Kellee E. Warren is Assistant Professor and Special Collections Librarian at the University of Illinois at Chicago (UIC). In the Spring of 2015, she earned her MSLIS degree from the University of Illinois Urbana-Champaign.
Her library career began as a graduate assistant for the Reference Services and Resources department at UIC. After graduation, she moved into her first professional position as Reference and Instruction Librarian for Prairie State College. In both positions, Kellee assisted students, faculty, and public patrons by fulfilling their research and information needs.
As the first Archie Motley Archival intern for the Black Metropolis Research Consortium (BMRC), Kellee processed the Provident Hospital and Training School collection. Provident Hospital was the first hospital owned and operated by African Americans in the United States. She was also the Archives and Records intern for The Chicago Community Trust, a corporate non-profit organization.
My research focus is on critical information literacy and culturally sustaining pedagogy -- the inclusion of other forms of knowledge in library instruction and materials. I am also interested in online learning, social media, and connecting underrepresented groups with their cultural heritage through archival source materials and oral histories.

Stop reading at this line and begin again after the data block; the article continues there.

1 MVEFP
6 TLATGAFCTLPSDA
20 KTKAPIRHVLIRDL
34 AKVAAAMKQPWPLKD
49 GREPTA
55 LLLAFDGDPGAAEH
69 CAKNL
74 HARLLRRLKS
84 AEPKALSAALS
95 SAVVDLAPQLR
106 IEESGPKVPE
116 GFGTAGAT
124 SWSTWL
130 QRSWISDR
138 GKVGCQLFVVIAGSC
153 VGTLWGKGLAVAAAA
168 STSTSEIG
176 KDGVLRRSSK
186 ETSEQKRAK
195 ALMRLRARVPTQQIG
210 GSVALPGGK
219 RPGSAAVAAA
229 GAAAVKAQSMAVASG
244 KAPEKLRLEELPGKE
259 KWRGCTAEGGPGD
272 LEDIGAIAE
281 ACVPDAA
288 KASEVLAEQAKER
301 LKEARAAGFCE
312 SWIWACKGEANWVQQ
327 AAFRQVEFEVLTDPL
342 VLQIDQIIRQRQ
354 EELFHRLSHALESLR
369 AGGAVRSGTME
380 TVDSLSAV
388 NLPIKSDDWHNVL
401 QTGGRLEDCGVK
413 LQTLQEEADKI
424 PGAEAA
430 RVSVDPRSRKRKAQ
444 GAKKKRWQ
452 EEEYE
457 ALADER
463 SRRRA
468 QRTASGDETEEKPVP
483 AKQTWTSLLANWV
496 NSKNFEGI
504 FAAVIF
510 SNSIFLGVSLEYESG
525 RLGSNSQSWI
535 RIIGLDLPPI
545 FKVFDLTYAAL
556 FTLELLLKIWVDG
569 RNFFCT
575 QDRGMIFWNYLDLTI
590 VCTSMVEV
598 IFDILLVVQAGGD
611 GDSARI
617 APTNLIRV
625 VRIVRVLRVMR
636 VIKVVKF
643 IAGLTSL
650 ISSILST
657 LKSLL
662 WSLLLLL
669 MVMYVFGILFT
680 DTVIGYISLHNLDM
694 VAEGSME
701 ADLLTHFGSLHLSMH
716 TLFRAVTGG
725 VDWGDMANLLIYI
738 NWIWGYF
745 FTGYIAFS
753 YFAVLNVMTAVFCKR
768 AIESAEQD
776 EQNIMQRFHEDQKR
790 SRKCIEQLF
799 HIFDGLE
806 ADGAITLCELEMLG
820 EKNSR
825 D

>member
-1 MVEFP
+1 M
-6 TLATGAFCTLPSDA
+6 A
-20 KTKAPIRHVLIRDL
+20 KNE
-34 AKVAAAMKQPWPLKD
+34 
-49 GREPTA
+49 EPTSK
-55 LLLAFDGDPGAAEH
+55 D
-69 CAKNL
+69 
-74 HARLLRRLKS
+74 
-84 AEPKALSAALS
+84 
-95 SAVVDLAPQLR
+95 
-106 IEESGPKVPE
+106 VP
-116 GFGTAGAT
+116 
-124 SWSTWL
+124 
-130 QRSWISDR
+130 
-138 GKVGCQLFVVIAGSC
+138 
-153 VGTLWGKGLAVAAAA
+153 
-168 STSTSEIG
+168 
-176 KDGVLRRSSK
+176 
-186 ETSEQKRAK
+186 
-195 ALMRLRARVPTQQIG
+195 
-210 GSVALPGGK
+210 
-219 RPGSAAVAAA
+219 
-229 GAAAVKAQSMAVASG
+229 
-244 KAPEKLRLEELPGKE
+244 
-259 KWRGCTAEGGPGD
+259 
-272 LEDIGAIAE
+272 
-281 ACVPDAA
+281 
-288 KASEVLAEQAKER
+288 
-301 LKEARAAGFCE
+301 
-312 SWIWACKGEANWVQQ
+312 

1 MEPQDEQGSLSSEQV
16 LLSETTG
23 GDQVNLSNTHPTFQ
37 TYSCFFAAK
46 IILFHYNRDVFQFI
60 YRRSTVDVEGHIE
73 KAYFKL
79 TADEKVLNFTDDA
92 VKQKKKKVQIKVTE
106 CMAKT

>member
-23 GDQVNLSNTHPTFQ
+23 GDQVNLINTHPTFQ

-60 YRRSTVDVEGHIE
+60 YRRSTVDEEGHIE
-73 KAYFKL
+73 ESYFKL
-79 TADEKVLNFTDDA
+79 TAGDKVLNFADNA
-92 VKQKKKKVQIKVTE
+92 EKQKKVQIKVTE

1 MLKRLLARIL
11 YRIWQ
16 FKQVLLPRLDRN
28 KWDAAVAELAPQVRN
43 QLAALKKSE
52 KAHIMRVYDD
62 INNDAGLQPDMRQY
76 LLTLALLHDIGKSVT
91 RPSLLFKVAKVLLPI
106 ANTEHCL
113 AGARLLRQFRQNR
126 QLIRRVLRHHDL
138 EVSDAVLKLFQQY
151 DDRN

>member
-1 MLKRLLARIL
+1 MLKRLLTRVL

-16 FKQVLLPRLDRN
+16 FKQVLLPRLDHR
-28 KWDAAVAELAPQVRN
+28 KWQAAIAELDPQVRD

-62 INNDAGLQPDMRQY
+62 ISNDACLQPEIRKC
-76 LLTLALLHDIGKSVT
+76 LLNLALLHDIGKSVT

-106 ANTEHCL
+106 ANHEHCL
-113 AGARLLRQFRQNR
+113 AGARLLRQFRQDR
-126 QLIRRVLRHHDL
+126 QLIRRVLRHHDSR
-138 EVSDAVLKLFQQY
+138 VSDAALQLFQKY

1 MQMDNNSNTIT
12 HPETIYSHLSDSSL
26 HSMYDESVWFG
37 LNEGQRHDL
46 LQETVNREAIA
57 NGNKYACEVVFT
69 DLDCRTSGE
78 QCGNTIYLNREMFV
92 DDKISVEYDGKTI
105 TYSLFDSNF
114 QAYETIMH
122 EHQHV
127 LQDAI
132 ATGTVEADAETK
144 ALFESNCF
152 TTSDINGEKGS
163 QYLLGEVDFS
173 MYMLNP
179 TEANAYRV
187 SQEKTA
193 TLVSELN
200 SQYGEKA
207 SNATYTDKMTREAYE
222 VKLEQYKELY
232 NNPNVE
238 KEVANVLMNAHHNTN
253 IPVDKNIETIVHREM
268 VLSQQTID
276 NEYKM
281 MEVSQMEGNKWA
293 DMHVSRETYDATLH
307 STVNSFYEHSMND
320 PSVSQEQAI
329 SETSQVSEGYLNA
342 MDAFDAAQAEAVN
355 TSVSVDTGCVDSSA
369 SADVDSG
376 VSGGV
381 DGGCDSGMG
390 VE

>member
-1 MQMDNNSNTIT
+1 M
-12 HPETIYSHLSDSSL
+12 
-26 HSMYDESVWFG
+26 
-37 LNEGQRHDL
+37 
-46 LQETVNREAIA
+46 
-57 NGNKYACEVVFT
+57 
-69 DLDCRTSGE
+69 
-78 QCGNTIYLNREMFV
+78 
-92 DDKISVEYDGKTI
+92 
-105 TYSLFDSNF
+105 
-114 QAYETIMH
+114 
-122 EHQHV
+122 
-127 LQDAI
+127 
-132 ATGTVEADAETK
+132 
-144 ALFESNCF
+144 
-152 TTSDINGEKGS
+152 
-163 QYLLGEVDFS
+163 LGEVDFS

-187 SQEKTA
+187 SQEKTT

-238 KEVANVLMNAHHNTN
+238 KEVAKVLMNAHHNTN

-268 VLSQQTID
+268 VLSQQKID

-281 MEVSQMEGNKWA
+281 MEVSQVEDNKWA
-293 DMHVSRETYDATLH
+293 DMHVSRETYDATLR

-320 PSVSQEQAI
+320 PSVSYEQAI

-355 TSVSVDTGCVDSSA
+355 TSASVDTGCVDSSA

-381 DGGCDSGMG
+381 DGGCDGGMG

African American Digital Humanities Conference (AADHum)
2018: Intentionally Digital, Intentionally Black
Panel: Always at Work: Black Women Online
Paper: “Demands for Intellectual Labor from Black Women Thought Leaders on Twitter.”
University of Maryland, College of Arts & Humanities
Joint Conference of Librarians of Color (JCLC)
2018: Gathering all Peoples: Embracing Culture & Community
Peer-refereed presentation: Culturally Sustaining Pedagogy: Strengthening The LIS Response to Diverse Populations In Our Classrooms
Association of College and Research Libraries (ACRL)
2017: At the Helm: Leading Transformation
Paper: “Critical Library Instruction and Culturally Sustaining Pedagogy”
Warren, K.(2016). We Need These Bodies, but Not Their Knowledge: Black Women in the Archival Science Profession, and Their Connection to the Archives of Enslaved Black Women in the French Antilles. Library Trends, 64(4). 776-794.